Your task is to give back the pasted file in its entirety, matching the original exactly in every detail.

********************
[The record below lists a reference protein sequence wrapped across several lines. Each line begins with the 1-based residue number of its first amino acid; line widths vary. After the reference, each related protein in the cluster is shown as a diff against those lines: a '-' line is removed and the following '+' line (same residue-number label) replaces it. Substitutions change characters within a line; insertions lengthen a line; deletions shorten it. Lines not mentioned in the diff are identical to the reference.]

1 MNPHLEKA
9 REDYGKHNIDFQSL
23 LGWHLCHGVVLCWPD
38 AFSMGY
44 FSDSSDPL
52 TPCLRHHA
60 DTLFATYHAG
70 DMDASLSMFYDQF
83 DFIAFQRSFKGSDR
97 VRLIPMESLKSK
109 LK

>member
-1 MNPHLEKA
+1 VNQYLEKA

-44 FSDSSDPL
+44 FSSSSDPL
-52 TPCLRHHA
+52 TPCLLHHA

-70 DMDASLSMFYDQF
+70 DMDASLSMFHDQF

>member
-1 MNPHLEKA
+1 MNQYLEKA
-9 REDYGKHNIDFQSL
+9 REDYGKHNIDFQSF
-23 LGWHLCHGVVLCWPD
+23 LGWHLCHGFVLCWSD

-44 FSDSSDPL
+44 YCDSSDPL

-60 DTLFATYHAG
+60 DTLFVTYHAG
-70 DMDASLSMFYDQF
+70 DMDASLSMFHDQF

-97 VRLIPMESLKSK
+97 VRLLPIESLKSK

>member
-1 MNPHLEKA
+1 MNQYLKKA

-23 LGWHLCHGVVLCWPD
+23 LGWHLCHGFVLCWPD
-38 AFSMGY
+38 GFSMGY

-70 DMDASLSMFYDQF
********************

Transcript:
[The record below lists a reference protein sequence wrapped across several lines. Each line begins with the 1-based residue number of its first amino acid; line widths vary. After the reference, each related protein in the cluster is shown as a diff against those lines: a '-' line is removed and the following '+' line (same residue-number label) replaces it. Substitutions change characters within a line; insertions lengthen a line; deletions shorten it. Lines not mentioned in the diff are identical to the reference.]

1 MNPHLEKA
9 REDYGKHNIDFQSL
23 LGWHLCHGVVLCWPD
38 AFSMGY
44 FSDSSDPL
52 TPCLRHHA
60 DTLFATYHAG
70 DMDASLSMFYDQF
83 DFIAFQRSFKGSDR
97 VRLIPMESLKSK
109 LK

>member
-1 MNPHLEKA
+1 VNQYLEKA

-44 FSDSSDPL
+44 FSSSSDPL
-52 TPCLRHHA
+52 TPCLLHHA

-70 DMDASLSMFYDQF
+70 DMDASLSMFHDQF

>member
-1 MNPHLEKA
+1 MNQYLEKA
-9 REDYGKHNIDFQSL
+9 REDYGKHNIDFQSF
-23 LGWHLCHGVVLCWPD
+23 LGWHLCHGFVLCWSD

-44 FSDSSDPL
+44 YCDSSDPL

-60 DTLFATYHAG
+60 DTLFVTYHAG
-70 DMDASLSMFYDQF
+70 DMDASLSMFHDQF

-97 VRLIPMESLKSK
+97 VRLLPIESLKSK

>member
-1 MNPHLEKA
+1 MNQYLKKA

-23 LGWHLCHGVVLCWPD
+23 LGWHLCHGFVLCWPD
-38 AFSMGY
+38 GFSMGY

-70 DMDASLSMFYDQF